As he returned to his game, I pondered the otherworldly atmosphere of the place: the bright colors of the women’s saris glowing against the sea, the melancholy in the fading shades of the boulevards, the absolute ease in the air. It is no coincidence that one of Pondicherry’s industries is spirituality. In 1910, the Indian nationalist, poet, and holy man Sri Aurobindo, fleeing a British arrest warrant for fomenting rebellion, arrived in Pondicherry. Safe within French jurisdiction, he began to preach enlightenment and spiritual evolution through yoga and meditation. Aurobindo and his disciple, Mirra Alfassa, a charismatic Parisian whom he christened “the Mother,” founded the Sri Aurobindo Ashram in Pondicherry in 1926. Pilgrims were drawn by Aurobindo’s belief that oneness with the divine does not mean renouncing the world but “turning the will away from motives of self-interest to the truth and the service of a greater reality than the ego,” as he wrote in his memoir. Today, the ashram provides food and shelter to hundreds and guides the lives of thousands. Its headquarters, library, cafeteria, publishing operation, embroidery business, post office, and stores are housed in colonial buildings clustered in the northern part of Pondicherry’s French Quarter.
One of Aurobindo’s contemporary adherents is Jagannath Rao N., an energetic sexagenarian who told me that meeting the Mother was one of the great events of his life. “I was fourteen, and I felt all my problems were solved,” he recalled. “She seemed to have an answer for everything.” Rao N., who spent his career in the diamond trade, is a volunteer at the ashram. “It’s her work,” he said, “We get rid of our ego. No job is too small or great.”
A few miles north of Pondicherry lies Auroville, the utopian community Alfassa founded in 1968, when she was 90, in what was then arid scrubland. Calling it “the city of the dawn,” she conceived Auroville as a town devoted to new ways of living: cashless, international, dedicated to peace and spiritual harmony. Today, it occupies more than 2,000 acres, accommodating 2,000 people from 43 countries who live together under the canopy of the 2 million trees they have planted. Aurovilians run businesses in fields ranging from technology to textiles. The campus’s focal point is the Matrimandir, a meditation space inside a structure that resembles a giant golden golf ball on an immaculate fairway. Visitors are welcome to stay at Auroville, attend courses, volunteer their labor, join a yoga session, or book meditation time in the Matrimandir.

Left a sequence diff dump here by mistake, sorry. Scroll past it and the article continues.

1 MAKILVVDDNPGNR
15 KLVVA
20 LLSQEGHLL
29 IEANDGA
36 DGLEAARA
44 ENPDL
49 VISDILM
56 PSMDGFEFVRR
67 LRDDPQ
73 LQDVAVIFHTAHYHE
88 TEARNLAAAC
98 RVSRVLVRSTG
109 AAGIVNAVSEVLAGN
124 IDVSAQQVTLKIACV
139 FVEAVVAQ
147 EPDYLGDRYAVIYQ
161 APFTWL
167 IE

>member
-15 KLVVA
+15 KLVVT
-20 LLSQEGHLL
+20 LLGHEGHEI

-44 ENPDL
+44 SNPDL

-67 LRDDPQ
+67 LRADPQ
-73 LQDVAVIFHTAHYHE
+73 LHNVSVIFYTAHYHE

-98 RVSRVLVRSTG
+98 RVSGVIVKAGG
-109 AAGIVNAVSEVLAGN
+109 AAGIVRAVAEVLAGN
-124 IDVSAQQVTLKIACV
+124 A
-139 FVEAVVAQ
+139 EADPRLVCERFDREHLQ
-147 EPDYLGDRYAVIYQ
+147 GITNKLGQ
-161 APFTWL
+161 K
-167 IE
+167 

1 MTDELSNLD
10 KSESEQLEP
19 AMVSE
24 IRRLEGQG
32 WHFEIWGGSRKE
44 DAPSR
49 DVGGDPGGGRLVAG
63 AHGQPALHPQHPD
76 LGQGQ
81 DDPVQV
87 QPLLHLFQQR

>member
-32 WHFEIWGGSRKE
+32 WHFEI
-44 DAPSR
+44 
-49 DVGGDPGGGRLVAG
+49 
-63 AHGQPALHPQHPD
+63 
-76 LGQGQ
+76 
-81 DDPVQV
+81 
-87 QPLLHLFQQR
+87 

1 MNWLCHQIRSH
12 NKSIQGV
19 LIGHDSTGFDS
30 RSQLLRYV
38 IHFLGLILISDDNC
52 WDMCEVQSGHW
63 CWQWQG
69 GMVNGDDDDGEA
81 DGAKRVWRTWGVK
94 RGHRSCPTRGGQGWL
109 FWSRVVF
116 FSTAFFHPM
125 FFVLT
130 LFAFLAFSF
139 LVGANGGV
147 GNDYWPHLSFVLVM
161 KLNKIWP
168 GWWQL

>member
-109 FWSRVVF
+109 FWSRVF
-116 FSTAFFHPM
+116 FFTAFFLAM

At Dreamer’s Café, part of a complex of stalls and boutiques at the information center, I met one of Auroville’s newest residents, Marlyse, 70, who goes by only her first name. She described the journey that had brought her here three months earlier from Switzerland. “I worked in corporate IT,” she said. “I had to raise my kid! Then I found the Auroville website and knew immediately—this is where I belong.”
In her linen shirt, a Maori pendant symbolizing friendship hanging around her neck, Marlyse radiated enthusiasm for her new life. “I just want to contribute to this endeavor,” she said. “Auroville makes it easy if you have a dream.” She is part of a team developing electric transportation for the community, funding a portion of the enterprise from her own savings. Upon arrival she was “horrified,” she said, by all the motorbikes. When not devoting herself to that project, Marlyse works behind the information desk and on the website. She is being assessed by her fellow Aurovilians, who will decide if she has the personal qualities and work ethic to stay on as a full member of the community.
Around us young people consulted their laptops. Belief in the teachings of the Mother and Aurobindo is no longer required, Marlyse explained— “but you have to work. Community members work six days a week.” The atmosphere was one of quiet excitement, industrious and dedicated to something beyond personal advancement.
The following evening I found myself in the city of Thanjavur on the back of a moped, weaving terrifyingly through traffic like a pebble in an avalanche. My driver, the impish and charismatic K. T. Raja, beeped his horn constantly, never looking right, left, or behind, navigating by instinct and faith. As the city swept past, I thought of Lear again: “Violent and amazing delight at the wonderful variety of life and dress here.” The serenity of Auroville felt far away.